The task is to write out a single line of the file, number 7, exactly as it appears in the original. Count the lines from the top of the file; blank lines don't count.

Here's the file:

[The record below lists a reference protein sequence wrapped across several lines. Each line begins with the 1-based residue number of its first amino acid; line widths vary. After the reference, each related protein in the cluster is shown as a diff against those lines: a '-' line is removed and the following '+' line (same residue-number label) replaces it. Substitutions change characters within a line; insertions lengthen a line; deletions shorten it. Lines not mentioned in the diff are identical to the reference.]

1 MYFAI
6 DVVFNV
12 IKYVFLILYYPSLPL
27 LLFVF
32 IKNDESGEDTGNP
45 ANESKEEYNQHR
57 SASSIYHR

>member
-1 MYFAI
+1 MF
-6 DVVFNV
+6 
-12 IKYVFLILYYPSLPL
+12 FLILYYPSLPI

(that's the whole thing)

45 ANESKEEYNQHR